Ravi Shastri has to win big tournaments to justify appointment: Sourav GangulyFormer India captain Sourav Ganguly said Ravi Shastri, who has been retained as India team head coach, would have to guide the team to wins in big tournaments and knockout games to prove his reappointment.advertisement Rasesh Mandani MumbaiAugust 23, 2019UPDATED: August 23, 2019 23:10 IST Ravi Shastri was re-appointed as India head coach. (Getty Images)HIGHLIGHTSRavi Shastri has been reappointed as India coach until 2021Sourav Ganguly said Shastri should guide the Indian team to wins in big tournamentIndia were knocked out of the World Cup 2019 in the semi-finalsBy reposing faith in Ravi Shastri and giving him the support staff of his choice, the decision makers in Board of Cricket for Cricket in India (BCCI) have made it clear they are looking at India’s 2019 World Cup semi final finish in a positive light.The historic Test series win in Australia was India’s biggest achievement under Shastri-Kohli combine but does that give the complete picture? Ask Sourav Ganguly if India’s unbeaten run in lead up to World Cup knockouts is creditable or should the semi final exit be seen as an underachievement?”The team was capable and it still is but you have to start winning big games,” Sourav Ganguly told India Today on sidelines of My11Circle’ a fantasy gaming platform promotions.”The team has no dearth of talent. A team that has Virat [Kohli], Rohit Sharma, Hardik Pandya, Kuldeep Yadav, Rishabh Pant and Shikhar Dhawan is not short on talent. But it’s also true that we lost the semi finals in 2015 World Cup, in the 2016 T20 World Cup and now in 2019 World Cup. They will have to find a way to win knockout games. That is the puzzle they need to solve. They need some luck, take some risks and find a way,” Ganguly said.Ganguly was part of the Cricket Advisory Committee (CAC) that picked Anil Kumble ahead of Ravi Shastri as coach in 2016 for a year until the breakdown in relations with Virat Kohli forced the legendary leg-spinner out. Ganguly was reportedly not keen on Shastri again, being a member of CAC in 2017 when Virender Sehwag too had applied. On that occasion, Shastri bagged the job.advertisementHowever, Ganguly said Shastri is the right choice this time around among the applicants. Shastri pipped the likes of Mike Hesson, Tom Moody, Lalchand Rajput and Robin Singh after a Kapil Dev-led Cricket Advisory Committee (CAC) conducted interviews for the role of Team India head coach earlier this month.”Ravi is the right choice. They (Kapil Dev-led CAC) didn’t have too many choices as not many had applied,” Ganguly added.However, Sourav Ganguly maintained that the head coach has the responsibility to help India win big tournaments in the 2-year stint.”Ravi has been doing this for five years (except one year of Anil Kumble) and now been given this responsibility for two more years. So I don’t think anyone else in history has got such a long time with the team. He is the right choice but he now has to justify. He has two T20 World Cups ahead and in such big tournaments, India needs to find ways to win them,” Ganguly said.Also Read | Selection process was tough, says Ravi Shastri after bagging another term as India coachAlso Read | CAC did not consult Virat Kohli before reappointing Ravi Shastri, says Kapil DevFor sports news, updates, live scores and cricket fixtures, log on to indiatoday.in/sports. Like us on Facebook or follow us on Twitter for Sports news, scores and updates.Get real-time alerts and all the news on your phone with the all-new India Today app. Download from Post your comment Do You Like This Story? Awesome! Now share the story Too bad. Tell us what you didn’t like in the comments Posted byAnita Jat Tags :Follow India head coachFollow Ravi Shastri Next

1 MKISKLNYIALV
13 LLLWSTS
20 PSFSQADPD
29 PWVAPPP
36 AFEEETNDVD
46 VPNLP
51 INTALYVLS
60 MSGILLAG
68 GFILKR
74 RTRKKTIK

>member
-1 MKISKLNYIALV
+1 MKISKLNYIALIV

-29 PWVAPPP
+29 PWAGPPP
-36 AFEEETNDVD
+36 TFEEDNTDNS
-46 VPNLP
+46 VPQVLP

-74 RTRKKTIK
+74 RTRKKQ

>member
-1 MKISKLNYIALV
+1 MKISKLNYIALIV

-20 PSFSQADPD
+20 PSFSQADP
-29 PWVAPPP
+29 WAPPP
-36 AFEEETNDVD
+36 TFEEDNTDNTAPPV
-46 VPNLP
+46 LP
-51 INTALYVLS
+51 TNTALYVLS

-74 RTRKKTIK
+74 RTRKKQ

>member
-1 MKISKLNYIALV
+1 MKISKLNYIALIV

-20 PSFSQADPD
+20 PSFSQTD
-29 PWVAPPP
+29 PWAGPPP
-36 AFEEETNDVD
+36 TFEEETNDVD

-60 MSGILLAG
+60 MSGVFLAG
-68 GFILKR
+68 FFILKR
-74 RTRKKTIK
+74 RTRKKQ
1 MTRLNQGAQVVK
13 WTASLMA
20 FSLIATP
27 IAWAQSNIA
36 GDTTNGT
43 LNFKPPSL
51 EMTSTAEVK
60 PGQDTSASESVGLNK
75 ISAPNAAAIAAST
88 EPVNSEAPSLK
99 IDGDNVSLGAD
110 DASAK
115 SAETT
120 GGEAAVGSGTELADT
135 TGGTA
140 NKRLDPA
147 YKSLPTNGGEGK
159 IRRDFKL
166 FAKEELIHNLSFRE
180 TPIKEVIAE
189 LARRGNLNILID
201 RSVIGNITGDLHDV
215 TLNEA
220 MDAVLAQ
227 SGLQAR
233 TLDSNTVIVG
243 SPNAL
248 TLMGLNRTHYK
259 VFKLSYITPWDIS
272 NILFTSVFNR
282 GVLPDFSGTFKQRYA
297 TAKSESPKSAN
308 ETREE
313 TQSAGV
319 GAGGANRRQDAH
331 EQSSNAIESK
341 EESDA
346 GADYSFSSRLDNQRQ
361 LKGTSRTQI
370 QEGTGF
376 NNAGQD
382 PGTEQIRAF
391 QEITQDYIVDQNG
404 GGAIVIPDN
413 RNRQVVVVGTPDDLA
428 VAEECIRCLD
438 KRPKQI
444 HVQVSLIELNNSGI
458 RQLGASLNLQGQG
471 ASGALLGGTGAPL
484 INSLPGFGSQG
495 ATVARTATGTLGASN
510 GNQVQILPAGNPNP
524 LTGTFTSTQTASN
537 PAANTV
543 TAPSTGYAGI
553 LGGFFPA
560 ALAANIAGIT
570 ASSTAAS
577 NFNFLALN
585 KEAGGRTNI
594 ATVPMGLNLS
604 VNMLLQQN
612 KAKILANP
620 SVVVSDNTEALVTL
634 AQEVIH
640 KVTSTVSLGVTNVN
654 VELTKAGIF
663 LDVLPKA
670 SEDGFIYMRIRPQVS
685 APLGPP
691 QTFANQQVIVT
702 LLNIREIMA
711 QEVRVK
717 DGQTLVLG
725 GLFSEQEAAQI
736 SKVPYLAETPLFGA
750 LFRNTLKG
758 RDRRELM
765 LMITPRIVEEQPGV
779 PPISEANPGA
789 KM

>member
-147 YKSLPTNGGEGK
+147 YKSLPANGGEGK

Salmon catches on Scotland’s rivers fell to their lowest level since records began last year, sparking calls for the preservation of the species to become a national priority.Fisheries Management Scotland said official figures to be released by the Scottish Government on Wednesday would confirm that Atlantic salmon are at a “crisis point”.Rod and line catches are believed to have been lower than since records began in 1952, after a disastrous year on famous rivers, including the Tay, the Tweed and the Spey.Alan Wells, chief executive of FMS, which represents the country’s district salmon fishery boards, said: “Figures for 2018, taken together with those of recent years, confirm this iconic species is now approaching crisis point.”Some of the factors impacting on wild salmon stocks may be beyond human control.”But Scotland’s Government and regulatory authorities now have a historic opportunity to do everything in their power to safeguard the species in those areas where they can make a difference.” Anglers gathered at the start of a new season on the Tay this year more in hope than expectationCredit:Jeff Mitchell/Getty He added: “Salmon conservation must become a national priority in what is the International Year of the Salmon.”We are calling on all regulatory authorities urgently to place a renewed emphasis on the crucial importance of salmon conservation. Want the best of The Telegraph direct to your email and WhatsApp? Sign up to our free twice-daily Front Page newsletter and new audio briefings. Andrew Graham-Stewart, of Salmon and Trout Conservation Scotland, said ministers needed to act now to protect salmon and sea trout from the impacts of salmon farming. “There are many examples where positive interventions have already helped, but more must be done.”Mr Wells said ministers and agencies needed to co-ordinate efforts to protect salmon in a way that was currently not happening.In 2017, the total rod catch was put at 49,444 fish, a drop of 20 per cent on the five-year average and the fourth lowest figure on record. Nine out of 10 fish were returned in a bid to help stocks.According to the Atlantic Salmon Trust, wild salmon and sea trout numbers are being “decimated” on their annual migration from Scottish rivers to the waters of Greenland and the Norwegian Sea.For every 100 salmon that leave rivers for the sea, less than five return, marking a decline of nearly 70 per cent in salmon numbers in just 25 years.The trust has launched a project to track young salmon (smolts) going to sea for the first time in bid to learn what happens to them on the journey.Causes for the drop in numbers are thought to include global warming affecting the feeding grounds in the North Atlantic and over fishing at sea. In Scotland’s west coast rivers, the drop in numbers has also been blamed large concentrations of parasitic sea lice in coastal salmon farms.